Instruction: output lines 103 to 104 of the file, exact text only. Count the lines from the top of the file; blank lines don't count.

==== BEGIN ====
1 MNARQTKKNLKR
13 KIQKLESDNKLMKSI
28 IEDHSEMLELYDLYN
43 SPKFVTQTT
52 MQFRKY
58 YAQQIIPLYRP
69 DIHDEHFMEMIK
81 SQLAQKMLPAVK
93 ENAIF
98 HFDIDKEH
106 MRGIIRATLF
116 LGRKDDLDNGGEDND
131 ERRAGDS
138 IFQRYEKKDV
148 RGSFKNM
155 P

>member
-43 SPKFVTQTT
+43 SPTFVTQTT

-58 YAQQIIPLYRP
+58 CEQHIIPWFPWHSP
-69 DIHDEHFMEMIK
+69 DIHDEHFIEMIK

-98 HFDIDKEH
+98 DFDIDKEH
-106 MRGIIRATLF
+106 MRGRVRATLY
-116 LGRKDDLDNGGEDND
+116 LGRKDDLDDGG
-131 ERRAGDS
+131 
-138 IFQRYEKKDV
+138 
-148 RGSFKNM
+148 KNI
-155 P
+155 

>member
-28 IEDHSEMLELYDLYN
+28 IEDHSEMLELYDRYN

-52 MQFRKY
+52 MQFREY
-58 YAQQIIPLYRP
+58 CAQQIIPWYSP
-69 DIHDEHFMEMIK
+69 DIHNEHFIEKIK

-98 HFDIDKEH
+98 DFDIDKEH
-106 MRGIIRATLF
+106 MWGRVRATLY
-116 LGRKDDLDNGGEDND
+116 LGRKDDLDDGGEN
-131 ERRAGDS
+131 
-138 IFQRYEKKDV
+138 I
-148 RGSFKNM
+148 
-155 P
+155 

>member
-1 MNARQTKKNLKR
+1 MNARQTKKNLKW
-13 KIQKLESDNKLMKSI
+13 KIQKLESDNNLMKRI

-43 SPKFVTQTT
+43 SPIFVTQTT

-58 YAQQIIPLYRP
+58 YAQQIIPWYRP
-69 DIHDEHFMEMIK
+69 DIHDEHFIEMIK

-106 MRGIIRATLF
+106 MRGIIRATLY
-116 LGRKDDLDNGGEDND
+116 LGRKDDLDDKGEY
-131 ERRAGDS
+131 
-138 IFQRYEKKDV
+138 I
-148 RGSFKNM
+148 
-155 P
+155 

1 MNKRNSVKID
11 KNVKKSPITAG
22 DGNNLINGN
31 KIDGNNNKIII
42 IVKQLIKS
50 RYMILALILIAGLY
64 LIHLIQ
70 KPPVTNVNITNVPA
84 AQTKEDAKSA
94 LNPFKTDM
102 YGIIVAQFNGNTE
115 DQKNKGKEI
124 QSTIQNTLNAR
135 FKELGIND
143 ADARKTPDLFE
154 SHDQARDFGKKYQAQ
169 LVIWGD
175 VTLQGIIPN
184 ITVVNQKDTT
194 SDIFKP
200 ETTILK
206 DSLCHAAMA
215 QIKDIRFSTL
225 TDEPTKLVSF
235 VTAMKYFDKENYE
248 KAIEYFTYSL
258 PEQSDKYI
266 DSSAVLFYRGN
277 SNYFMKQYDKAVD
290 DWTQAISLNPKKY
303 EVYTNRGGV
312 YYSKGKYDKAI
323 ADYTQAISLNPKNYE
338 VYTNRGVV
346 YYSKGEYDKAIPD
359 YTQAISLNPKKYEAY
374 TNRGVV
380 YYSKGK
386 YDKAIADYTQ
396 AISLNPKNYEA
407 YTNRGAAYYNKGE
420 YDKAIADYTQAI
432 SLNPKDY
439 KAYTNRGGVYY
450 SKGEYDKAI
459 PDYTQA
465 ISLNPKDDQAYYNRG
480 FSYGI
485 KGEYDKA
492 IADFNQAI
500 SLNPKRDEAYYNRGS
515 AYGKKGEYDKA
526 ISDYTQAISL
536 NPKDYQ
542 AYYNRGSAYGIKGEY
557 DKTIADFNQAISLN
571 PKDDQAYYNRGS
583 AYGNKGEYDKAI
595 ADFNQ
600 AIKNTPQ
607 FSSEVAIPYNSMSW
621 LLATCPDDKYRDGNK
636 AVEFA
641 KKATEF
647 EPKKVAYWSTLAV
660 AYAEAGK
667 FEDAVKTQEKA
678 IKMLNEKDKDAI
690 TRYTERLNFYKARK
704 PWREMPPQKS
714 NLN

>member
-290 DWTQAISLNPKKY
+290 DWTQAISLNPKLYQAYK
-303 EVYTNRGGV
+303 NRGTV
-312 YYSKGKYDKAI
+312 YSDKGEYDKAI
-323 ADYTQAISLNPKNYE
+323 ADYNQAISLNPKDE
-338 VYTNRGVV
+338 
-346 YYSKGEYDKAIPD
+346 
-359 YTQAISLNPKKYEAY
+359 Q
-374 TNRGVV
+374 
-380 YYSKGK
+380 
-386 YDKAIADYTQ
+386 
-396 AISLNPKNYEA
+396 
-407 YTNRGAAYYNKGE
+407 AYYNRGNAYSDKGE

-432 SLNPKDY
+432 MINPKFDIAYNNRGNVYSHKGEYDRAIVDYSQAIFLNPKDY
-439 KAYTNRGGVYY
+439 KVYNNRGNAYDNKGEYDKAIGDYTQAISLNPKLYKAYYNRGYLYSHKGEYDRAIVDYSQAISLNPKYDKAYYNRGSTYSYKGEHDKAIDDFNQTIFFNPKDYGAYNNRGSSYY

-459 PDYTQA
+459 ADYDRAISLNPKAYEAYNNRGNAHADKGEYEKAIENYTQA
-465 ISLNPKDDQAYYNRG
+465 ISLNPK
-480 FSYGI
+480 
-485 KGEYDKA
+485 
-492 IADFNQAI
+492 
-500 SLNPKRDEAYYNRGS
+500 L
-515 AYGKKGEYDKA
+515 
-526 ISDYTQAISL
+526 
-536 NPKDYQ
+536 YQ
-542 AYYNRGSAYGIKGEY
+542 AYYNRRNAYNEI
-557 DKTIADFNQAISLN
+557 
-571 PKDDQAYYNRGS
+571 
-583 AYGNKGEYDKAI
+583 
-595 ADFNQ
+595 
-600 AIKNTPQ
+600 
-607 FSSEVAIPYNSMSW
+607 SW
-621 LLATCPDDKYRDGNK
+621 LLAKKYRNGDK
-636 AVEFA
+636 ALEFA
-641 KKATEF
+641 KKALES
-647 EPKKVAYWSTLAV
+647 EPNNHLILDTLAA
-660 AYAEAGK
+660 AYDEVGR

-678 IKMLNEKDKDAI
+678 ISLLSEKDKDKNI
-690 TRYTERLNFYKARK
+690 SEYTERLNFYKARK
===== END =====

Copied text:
194 SDIFKP
200 ETTILK